Confused? confounded by the constant reconfiguring of college football conferences? Consider: Northern Illinois is in the Big West. The Big Ten has 11 teams. The Big Eight will have 12 members come 1996, at which time Houston will be the only school in the Southwest Conference. Convoluted, no?
Every conference, it seems, is being reconstituted—beefed up or balkanized for no apparent reason of natural rivalry, geography or competitive balance. So we, too, have tried our cartographic hand at remaking the ridiculous map of college football, remaking it into something altogether...more ridiculous.
As you can see by this map, the Big Ten retains its 11 teams under our new system, but the Big Eight is reduced to seven members. Those former conferences consolidate into a two-division, super-sponsored, middle-American mondo-conference called the 7-Eleven. (Or, alternatively, the Big Gulp.) To accommodate this change, Iowa State is forced to leave the Big Eight and is absorbed by the Big Six (formerly the Big Eight) accounting firm of Deloitte & Touche.
The new Tele-Conference consists of schools in those Western states that are so vast and sparsely populated that each has a single area code. The schools are Arizona, Arizona State, Brigham Young, Nevada, UNLV, New Mexico, New Mexico State, Oregon, Oregon State, Utah, Utah State and Wyoming. Because distances are just too damn far to travel out there, the conference champion will be determined in a preseason conference call.
The remaining members of the WAC, MAC and Pac-10 and all but one team in the ACC, Florida State, form a 28-team national alliance, the WACMACACCPAC-10.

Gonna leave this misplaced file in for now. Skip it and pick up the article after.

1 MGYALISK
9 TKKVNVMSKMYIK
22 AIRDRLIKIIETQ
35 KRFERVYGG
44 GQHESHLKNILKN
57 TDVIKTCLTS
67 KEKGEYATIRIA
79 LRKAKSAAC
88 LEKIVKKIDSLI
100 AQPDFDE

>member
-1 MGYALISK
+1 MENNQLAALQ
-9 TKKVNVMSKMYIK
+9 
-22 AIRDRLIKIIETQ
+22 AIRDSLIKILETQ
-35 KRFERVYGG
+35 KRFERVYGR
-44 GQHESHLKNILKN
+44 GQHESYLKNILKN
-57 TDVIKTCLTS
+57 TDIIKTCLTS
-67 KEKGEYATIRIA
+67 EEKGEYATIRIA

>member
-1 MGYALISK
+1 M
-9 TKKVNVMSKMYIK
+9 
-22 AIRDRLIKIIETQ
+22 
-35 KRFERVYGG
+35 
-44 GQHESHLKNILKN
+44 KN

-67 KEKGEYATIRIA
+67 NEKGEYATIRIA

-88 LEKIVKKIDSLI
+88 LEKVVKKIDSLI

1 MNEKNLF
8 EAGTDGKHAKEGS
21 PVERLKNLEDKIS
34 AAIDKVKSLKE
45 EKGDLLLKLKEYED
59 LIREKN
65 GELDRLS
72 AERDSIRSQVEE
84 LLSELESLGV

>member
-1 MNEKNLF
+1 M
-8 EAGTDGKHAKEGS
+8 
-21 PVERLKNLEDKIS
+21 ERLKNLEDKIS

We would not presume to judge the Seminoles of Florida State until we've walked a mile in their shoes. Nonetheless, they are in our inaugural Big House, a floating penal colony of a conference whose membership changes each season. This year: Florida State locks horns with Texas A&M eight times, with all games played at a neutral site—Alcatraz Island.
The Big West remains the Big West, the Big East remains the Big East (minus Miami), but finally the twain shall meet, playing annually for supremacy in the Big Deal, one colossal conference contested by those two leagues, countless schools from the Lone Star State, plus members of the SEC West, the SEC East and a team of bureaucrats from the actual SEC in Washington, D.C.
None of which matters. Because upon release from the Big House, Florida State will join Alabama, Miami and Notre Dame in the Big Nasty, a conference whose standings annually determine the national champion, runner-up and third- and fourth-place finishers.
This leaves only the former Southwest Conference to account for. Houston remains the lone member—and perennial favorite—of what we will now call the Big Easy.